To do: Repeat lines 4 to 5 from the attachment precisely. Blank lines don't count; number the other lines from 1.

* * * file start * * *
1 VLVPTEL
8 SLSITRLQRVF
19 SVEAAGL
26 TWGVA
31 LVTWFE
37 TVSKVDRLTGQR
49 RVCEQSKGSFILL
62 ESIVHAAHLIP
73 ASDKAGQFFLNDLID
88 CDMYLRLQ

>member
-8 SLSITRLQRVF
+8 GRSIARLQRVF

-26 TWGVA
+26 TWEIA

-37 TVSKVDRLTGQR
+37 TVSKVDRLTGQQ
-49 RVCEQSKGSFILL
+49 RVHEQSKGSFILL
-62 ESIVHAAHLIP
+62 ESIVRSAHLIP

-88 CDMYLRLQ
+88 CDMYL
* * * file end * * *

26 TWGVA
31 LVTWFE